Hey folks! Welcome to another Tuesday Game Day!
Today I’m going to take a look at the first cycle of Adventure Packs for the Lord of the Rings LCG, the Shadows of Mirkwood cycle. This is a cycle that is really close to my heart, so I may well wax lyrical quite a lot – just to warn you!
The cycle began shortly after the core set was released, though I seem to remember Fantasy Flight didn’t appear prepared for just how successful the game proved to be, and were constantly being harried for reprints in the early days. It was around July 2011 that the cycle eventually started, and ran for the rest of that year, with packs coming out monthly. I had initially resisted this game, as I was still quite new to card games (thinking of myself still as a boardgamer, primarily), and remember being put off particularly by the amount of cardboard tokens – fine in a boardgame, but not in a card game! Oh, how naive.
Journey to Rhosgobel was the first pack that I bought upon release, and I remember being so incredibly impressed by the artwork – it just blew me away! I sat down to play the scenario, and was brutalised forthwith! Oh, but it was just excellent! The core set was a good gaming experience, but it was Shadows of Mirkwood that converted me wholly to this game.
The release model for the game is for a big box followed by six smaller packs, each of which uses encounter sets from the earlier big box to create the individual scenarios. For Shadows of Mirkwood, that big box is the core set itself, naturally. Along with the scenario are new player cards, including a new hero. However, I’m so much more interested in the new scenarios, so the course of this blog will follow those. I also keep all of my player cards together, by type-within-sphere, so have no easy way of remembering which player cards came from where!
That said, I do recall some particularly good cards from this cycle which, for me, remain really popular, three years after their release.
If there is one subset of cards for which this cycle should be forever remembered, however, it is the Song cards. Neutral attachment cards, they allow you to attach them to your hero to give him a second sphere, easing your economy as the game moves on.
Song cards have developed quite a bit since these initial four as the game has grown, as have sphere-manipulation tricks in general, but back in the day, these were among the most important player cards you could include in your deck!
However, as I said, it’s the scenarios that interest me the most in this game, a fact that has held true ever since those first days of the game. Let’s have a look at each in turn…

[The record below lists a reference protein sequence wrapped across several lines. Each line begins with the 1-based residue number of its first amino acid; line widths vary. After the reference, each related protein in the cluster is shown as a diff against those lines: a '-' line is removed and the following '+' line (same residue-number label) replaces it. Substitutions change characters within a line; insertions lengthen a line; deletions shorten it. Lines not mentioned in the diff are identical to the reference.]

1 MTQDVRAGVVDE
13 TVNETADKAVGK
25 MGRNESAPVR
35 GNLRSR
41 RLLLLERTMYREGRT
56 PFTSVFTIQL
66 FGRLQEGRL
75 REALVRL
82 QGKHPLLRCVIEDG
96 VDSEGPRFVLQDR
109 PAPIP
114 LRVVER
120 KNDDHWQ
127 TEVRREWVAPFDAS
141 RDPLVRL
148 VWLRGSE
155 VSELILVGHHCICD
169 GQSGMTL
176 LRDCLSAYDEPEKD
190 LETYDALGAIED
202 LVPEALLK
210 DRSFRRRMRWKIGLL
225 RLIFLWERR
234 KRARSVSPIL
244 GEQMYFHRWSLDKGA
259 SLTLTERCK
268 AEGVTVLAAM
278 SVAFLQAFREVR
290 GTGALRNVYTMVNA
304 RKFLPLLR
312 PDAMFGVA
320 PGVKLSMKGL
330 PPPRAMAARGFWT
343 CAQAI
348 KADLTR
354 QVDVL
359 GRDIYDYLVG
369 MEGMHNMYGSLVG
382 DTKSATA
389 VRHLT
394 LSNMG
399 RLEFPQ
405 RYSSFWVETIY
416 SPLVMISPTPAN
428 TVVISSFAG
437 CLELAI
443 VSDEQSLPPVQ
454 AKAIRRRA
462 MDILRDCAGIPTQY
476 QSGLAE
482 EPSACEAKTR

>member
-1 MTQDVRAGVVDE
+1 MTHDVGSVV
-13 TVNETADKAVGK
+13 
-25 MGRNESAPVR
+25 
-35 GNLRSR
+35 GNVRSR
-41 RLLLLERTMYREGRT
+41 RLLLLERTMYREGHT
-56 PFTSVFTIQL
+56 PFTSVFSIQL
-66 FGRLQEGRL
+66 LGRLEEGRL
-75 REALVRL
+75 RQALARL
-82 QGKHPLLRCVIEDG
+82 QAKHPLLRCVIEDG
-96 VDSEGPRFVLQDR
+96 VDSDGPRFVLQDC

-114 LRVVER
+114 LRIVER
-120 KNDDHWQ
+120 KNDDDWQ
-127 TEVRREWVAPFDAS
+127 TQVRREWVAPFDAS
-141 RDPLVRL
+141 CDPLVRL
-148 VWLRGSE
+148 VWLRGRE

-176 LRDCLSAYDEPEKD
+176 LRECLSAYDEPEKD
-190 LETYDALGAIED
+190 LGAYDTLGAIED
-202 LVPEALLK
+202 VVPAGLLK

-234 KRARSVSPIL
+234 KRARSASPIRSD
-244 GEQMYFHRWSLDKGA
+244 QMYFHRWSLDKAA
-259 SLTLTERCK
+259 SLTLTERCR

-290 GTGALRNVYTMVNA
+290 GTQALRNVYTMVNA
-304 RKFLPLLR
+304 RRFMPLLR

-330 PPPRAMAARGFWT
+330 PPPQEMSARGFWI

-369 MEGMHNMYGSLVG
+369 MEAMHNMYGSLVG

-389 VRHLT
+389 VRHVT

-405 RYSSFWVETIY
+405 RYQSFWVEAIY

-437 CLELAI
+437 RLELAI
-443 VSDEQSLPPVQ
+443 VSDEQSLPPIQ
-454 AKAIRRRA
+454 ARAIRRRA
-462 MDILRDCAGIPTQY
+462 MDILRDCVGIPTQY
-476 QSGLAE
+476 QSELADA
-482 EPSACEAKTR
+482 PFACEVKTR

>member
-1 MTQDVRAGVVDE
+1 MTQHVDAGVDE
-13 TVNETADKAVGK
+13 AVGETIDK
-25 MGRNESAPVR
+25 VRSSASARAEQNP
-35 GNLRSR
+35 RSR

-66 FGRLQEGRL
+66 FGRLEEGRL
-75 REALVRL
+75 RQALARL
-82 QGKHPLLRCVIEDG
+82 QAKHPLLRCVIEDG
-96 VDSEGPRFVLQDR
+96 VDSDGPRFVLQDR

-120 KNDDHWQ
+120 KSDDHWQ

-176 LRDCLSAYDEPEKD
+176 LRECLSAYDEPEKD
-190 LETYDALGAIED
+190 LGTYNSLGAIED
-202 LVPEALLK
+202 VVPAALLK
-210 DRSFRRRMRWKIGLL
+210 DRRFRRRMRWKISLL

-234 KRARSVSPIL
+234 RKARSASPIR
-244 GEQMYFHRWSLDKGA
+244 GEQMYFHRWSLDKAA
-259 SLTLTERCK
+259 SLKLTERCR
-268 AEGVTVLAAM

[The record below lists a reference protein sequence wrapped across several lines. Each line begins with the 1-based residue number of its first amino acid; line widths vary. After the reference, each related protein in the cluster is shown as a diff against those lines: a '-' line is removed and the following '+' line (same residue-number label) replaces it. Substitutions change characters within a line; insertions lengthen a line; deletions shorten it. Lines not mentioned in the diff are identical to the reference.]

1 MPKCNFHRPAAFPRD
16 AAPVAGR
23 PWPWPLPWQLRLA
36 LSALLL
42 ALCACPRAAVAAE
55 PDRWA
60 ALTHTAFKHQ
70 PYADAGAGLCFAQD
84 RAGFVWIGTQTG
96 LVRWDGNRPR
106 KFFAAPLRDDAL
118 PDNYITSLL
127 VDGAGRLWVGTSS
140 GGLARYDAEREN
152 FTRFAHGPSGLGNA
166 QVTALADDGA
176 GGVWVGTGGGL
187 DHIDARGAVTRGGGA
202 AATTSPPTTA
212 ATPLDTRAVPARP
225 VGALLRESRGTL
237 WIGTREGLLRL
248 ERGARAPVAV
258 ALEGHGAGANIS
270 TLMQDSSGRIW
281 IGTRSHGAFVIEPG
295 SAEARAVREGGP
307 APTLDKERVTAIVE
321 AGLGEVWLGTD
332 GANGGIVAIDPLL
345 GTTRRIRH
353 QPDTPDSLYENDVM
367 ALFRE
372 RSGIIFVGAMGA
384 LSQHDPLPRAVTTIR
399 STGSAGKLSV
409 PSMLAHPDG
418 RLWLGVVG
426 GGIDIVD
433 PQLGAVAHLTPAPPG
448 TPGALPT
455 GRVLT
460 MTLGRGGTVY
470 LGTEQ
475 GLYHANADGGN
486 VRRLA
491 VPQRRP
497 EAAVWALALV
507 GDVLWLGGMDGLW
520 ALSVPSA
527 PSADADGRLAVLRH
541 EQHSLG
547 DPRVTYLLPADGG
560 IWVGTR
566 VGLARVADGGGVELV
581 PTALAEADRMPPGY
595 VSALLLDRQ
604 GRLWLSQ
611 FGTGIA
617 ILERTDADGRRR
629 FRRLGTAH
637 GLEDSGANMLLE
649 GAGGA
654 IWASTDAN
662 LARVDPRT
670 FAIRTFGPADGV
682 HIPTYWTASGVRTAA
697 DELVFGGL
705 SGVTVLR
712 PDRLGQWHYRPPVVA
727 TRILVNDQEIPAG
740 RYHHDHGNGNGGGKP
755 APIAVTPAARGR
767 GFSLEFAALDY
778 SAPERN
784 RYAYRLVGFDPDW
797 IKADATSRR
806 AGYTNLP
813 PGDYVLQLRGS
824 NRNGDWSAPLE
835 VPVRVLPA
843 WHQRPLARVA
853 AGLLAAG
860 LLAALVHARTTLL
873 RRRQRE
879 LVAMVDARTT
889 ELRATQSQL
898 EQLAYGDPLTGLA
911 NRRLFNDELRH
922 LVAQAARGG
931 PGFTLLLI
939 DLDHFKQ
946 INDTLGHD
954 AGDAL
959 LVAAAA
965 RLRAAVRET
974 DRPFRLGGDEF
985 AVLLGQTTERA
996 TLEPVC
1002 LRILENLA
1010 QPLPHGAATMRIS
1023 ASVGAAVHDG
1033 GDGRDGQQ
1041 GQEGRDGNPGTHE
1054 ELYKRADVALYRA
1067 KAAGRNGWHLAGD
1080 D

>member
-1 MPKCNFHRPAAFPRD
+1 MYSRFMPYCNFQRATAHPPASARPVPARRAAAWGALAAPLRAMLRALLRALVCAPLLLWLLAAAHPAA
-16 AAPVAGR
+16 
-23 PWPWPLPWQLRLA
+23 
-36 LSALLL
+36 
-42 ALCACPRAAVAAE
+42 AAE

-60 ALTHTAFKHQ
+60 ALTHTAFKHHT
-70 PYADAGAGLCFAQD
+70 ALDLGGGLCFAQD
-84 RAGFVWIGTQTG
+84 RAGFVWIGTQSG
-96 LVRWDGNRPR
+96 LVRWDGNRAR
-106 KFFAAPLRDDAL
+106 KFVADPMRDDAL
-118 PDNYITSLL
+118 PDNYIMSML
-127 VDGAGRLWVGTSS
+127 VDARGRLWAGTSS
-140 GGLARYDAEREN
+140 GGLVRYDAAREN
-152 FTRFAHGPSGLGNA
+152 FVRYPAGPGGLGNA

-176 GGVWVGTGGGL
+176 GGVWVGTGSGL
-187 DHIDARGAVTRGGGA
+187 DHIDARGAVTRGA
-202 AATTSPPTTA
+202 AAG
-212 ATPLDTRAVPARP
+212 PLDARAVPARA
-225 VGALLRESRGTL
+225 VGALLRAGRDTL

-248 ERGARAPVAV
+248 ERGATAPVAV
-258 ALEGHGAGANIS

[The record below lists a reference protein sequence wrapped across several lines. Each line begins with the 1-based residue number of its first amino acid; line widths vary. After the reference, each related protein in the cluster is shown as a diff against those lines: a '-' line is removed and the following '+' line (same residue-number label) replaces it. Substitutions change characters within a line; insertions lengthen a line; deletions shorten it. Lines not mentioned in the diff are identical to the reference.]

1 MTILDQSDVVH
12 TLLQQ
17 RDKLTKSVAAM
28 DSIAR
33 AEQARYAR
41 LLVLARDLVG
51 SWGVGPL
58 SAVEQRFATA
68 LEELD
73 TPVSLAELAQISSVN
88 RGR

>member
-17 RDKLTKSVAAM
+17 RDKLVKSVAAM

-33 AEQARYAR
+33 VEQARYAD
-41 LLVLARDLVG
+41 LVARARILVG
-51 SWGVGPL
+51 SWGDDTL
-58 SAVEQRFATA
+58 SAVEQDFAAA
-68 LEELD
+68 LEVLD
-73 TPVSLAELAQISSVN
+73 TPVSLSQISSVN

The Hunt for Gollum
As the “original” expansion for this game, this pack is quite special. I also think it is one of the most underrated packs to have been released. The story behind the cycle is that of Aragorn’s search for Gollum, which is recounted in the Appendices of The Lord of the Rings. The cycle replaces Aragorn with the player’s Hero Fellowship, as we are tasked by King Thranduil to find the miserable little wretch and make him tell us what happened to him in Mordor.
The objective of the scenario is to find at least one of the ‘Signs of Gollum‘ Clue cards, and basically make it through to the end of the quest with one of these cards attached to a hero. All the while, you are having to avoid the usual encounter deck nastiness, including the Hunters from Mordor, who get stronger as more of these Clue cards are in play. As the fourth scenario ever released for the game, it works extremely well, and I think this is one of the reasons why people do underrate it.
Conflict at the Carrock
The second pack sees the heroes on a side quest. Combat-heavy, Conflict at the Carrock pits the players against a quartet of vicious Troll enemies. These guys are trying their best to place your heroes into Sacks, potentially removing them from the game. The trolls all have the same engagement cost, and each buffs the other, so you want to try to keep your threat low enough that you can deal with them on your own terms – there’s nothing more unpleasant than seeing all four of these chaps come down to engage you!
I find this quest to be a bit too much of a hack-and-slash type of thing, without really that much storytelling involved. We’re just trying to beef up our Fellowship in order to face down the four trolls, and even the Objective Ally Grimbeorn the Old isn’t exactly a must-search-for type of card. Well, maybe he was when the pack was released, but things have moved on in the past three years! The quest is definitely enjoyable, of course, but it’s not one that I find myself wanting to play time and again.
A Journey to Rhosgobel
Another side-quest, the third quest is similar to the first in that you’re searching the encounter deck for a specific Objective card, but unlike the first, this is most definitely a race-against-the-clock style quest. The heroes have agreed to aid Rhadagast the Brown in healing the eagle, Wilyador, but they only have so long before he’ll succomb to his wounds!